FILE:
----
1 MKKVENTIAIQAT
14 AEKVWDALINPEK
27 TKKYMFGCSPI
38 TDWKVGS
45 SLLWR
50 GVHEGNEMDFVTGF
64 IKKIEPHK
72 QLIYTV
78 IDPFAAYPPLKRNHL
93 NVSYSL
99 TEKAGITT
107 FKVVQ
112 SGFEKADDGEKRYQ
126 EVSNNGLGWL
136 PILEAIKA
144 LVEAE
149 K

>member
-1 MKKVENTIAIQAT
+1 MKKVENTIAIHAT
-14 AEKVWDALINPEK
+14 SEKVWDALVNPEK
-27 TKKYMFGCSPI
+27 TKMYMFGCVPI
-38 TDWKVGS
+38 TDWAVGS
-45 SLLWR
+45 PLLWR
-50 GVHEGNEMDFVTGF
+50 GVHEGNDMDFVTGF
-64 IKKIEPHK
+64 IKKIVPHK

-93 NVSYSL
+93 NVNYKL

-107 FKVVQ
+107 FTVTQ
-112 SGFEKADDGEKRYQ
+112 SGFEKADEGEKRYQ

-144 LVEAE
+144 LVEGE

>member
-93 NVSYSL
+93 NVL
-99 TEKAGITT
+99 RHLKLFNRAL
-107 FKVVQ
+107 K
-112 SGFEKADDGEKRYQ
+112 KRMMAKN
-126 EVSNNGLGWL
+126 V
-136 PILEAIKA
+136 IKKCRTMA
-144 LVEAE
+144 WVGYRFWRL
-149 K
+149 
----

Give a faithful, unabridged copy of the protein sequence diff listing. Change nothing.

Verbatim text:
1 MKKVENTIAIQAT
14 AEKVWDALINPEK
27 TKKYMFGCSPI
38 TDWKVGS
45 SLLWR
50 GVHEGNEMDFVTGF
64 IKKIEPHK
72 QLIYTV
78 IDPFAAYPPLKRNHL
93 NVSYSL
99 TEKAGITT
107 FKVVQ
112 SGFEKADDGEKRYQ
126 EVSNNGLGWL
136 PILEAIKA
144 LVEAE
149 K

>member
-1 MKKVENTIAIQAT
+1 MKKVENTIAIHAT
-14 AEKVWDALINPEK
+14 SEKVWDALVNPEK
-27 TKKYMFGCSPI
+27 TKMYMFGCVPI
-38 TDWKVGS
+38 TDWAVGS
-45 SLLWR
+45 PLLWR
-50 GVHEGNEMDFVTGF
+50 GVHEGNDMDFVTGF
-64 IKKIEPHK
+64 IKKIVPHK

-93 NVSYSL
+93 NVNYKL

-107 FKVVQ
+107 FTVTQ
-112 SGFEKADDGEKRYQ
+112 SGFEKADEGEKRYQ

-144 LVEAE
+144 LVEGE

>member
-93 NVSYSL
+93 NVL
-99 TEKAGITT
+99 RHLKLFNRAL
-107 FKVVQ
+107 K
-112 SGFEKADDGEKRYQ
+112 KRMMAKN
-126 EVSNNGLGWL
+126 V
-136 PILEAIKA
+136 IKKCRTMA
-144 LVEAE
+144 WVGYRFWRL
-149 K
+149 